China's workplace accidents and related deaths dropped in the first quarter of 2017 as the government stepped up work safety inspections, official data showed Wednesday.
The number of workplace accidents around China plunged 26.3 percent year on year to 10,131 in the first three months, while the death toll in those accidents dropped 16.6 percent to 7,196, according to a report unveiled at a press conference of the State Administration of Work Safety.
Spokesperson Su Jie said at the press conference that the country has stepped up special work safety inspections around major holidays and in important industries since the beginning of this year.
In the first quarter, authorities ordered 1,092 companies to suspend production or business for rectification, up 22.1 percent from a year ago. A total of 246 companies were shut down, up 138.8 percent year on year.
Of those accidents, 7 were categorized as major accidents, compared with 6 major accidents in the same period last year.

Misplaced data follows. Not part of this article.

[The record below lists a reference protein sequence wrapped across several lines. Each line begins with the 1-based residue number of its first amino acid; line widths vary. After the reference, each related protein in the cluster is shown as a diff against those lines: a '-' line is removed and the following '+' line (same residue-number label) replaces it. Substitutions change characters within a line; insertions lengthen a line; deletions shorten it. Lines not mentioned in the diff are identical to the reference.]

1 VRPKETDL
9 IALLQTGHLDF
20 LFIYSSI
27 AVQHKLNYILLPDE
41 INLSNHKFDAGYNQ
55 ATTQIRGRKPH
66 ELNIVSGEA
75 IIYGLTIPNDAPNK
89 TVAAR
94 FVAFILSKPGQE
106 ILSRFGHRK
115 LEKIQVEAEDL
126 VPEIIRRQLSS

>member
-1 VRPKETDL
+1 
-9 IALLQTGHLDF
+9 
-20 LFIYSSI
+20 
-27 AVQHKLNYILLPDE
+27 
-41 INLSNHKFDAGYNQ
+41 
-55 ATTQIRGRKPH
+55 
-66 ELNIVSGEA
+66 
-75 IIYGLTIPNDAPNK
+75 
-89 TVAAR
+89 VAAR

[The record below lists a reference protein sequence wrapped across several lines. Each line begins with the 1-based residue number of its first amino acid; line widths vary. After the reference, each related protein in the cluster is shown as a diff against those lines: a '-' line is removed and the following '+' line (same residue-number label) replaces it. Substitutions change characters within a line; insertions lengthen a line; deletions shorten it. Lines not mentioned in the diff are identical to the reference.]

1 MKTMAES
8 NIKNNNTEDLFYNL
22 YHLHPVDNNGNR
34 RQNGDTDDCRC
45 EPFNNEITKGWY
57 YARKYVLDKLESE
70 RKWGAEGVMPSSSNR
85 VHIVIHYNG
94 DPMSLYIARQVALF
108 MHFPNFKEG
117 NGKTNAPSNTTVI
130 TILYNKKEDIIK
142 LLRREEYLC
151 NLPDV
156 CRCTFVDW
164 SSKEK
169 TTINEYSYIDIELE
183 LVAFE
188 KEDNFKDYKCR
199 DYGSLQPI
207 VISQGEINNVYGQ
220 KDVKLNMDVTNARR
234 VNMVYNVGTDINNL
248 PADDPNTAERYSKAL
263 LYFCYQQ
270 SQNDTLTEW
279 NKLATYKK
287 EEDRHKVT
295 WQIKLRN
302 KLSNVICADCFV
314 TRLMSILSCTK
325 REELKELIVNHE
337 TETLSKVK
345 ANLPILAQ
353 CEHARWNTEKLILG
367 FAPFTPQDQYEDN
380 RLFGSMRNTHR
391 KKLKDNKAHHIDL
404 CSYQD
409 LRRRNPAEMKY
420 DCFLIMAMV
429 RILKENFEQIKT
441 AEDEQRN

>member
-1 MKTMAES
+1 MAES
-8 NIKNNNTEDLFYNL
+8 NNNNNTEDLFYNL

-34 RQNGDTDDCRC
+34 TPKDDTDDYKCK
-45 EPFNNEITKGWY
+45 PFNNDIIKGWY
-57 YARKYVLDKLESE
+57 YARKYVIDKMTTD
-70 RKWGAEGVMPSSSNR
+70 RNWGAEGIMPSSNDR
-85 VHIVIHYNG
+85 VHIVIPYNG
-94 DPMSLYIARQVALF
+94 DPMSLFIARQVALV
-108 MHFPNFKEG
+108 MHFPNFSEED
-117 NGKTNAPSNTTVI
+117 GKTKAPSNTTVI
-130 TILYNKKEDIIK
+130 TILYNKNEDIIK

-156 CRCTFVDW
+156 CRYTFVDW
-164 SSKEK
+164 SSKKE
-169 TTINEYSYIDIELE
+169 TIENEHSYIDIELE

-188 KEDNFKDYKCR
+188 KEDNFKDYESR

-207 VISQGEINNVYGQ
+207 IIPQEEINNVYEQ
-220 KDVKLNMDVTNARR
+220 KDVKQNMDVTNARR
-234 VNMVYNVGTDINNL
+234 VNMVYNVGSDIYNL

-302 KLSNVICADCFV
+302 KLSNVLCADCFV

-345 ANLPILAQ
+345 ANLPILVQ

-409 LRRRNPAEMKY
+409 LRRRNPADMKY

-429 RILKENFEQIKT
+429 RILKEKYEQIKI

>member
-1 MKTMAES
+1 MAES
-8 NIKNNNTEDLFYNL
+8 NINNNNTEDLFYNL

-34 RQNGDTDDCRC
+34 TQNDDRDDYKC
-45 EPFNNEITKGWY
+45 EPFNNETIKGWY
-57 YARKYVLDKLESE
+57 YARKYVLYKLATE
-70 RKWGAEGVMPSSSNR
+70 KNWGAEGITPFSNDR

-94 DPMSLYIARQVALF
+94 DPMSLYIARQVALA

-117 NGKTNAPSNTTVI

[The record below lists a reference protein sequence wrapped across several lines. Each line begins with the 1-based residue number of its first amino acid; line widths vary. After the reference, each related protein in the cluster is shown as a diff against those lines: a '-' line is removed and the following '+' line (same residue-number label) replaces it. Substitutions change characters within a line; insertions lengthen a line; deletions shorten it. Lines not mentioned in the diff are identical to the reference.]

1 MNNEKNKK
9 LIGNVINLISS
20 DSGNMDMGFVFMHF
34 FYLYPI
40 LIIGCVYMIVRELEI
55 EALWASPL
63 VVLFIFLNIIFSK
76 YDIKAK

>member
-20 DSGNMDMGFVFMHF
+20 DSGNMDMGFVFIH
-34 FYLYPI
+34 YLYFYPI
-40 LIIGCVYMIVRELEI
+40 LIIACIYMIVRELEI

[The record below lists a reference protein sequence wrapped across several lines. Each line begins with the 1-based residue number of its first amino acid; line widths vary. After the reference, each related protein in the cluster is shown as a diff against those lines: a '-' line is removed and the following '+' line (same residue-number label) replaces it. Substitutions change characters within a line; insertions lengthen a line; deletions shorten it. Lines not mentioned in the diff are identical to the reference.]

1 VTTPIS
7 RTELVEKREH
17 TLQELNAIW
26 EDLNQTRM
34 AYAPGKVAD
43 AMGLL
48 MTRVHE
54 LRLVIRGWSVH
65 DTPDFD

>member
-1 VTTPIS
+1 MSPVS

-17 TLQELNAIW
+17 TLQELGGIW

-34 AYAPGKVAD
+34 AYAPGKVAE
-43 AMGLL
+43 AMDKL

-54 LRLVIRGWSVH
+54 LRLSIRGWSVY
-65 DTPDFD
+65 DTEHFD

A major accident in China refers to one in which either more than 10 people are killed, more than 50 are injured, or the direct economic loss exceeds 50 million yuan (7.3 million U.S. dollars).
In the second quarter, the country will continue to screen for safety hazards to control the occurrence of major accidents, Su said.
Campaigns will be launched to ensure work safety in major industries, including the mining, chemical, construction and transportation fields, she said.
Efforts should also be made to improve emergency response to floods by coordinating efforts of different departments and timely release forecasts and warnings, according to Su.